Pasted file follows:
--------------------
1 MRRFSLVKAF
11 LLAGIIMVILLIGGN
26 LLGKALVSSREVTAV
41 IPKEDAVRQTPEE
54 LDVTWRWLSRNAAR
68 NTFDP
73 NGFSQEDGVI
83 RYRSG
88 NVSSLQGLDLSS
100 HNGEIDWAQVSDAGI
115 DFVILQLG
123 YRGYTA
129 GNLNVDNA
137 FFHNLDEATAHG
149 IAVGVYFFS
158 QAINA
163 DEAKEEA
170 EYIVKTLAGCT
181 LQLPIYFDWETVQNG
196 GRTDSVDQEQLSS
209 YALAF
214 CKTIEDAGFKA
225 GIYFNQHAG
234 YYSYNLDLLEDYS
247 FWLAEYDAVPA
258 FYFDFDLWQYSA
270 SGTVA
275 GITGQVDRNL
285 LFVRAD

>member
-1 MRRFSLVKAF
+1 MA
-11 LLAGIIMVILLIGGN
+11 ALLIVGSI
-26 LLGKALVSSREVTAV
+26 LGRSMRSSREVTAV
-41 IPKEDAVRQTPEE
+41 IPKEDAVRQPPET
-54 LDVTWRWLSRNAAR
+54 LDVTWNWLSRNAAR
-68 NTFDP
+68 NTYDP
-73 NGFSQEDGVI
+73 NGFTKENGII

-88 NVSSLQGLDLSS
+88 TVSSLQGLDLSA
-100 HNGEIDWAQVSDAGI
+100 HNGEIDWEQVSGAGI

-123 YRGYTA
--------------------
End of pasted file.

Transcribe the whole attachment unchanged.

1 MRRFSLVKAF
11 LLAGIIMVILLIGGN
26 LLGKALVSSREVTAV
41 IPKEDAVRQTPEE
54 LDVTWRWLSRNAAR
68 NTFDP
73 NGFSQEDGVI
83 RYRSG
88 NVSSLQGLDLSS
100 HNGEIDWAQVSDAGI
115 DFVILQLG
123 YRGYTA
129 GNLNVDNA
137 FFHNLDEATAHG
149 IAVGVYFFS
158 QAINA
163 DEAKEEA
170 EYIVKTLAGCT
181 LQLPIYFDWETVQNG
196 GRTDSVDQEQLSS
209 YALAF
214 CKTIEDAGFKA
225 GIYFNQHAG
234 YYSYNLDLLEDYS
247 FWLAEYDAVPA
258 FYFDFDLWQYSA
270 SGTVA
275 GITGQVDRNL
285 LFVRAD

>member
-1 MRRFSLVKAF
+1 MA
-11 LLAGIIMVILLIGGN
+11 ALLIVGSI
-26 LLGKALVSSREVTAV
+26 LGRSMRSSREVTAV
-41 IPKEDAVRQTPEE
+41 IPKEDAVRQPPET
-54 LDVTWRWLSRNAAR
+54 LDVTWNWLSRNAAR
-68 NTFDP
+68 NTYDP
-73 NGFSQEDGVI
+73 NGFTKENGII

-88 NVSSLQGLDLSS
+88 TVSSLQGLDLSA
-100 HNGEIDWAQVSDAGI
+100 HNGEIDWEQVSGAGI

-123 YRGYTA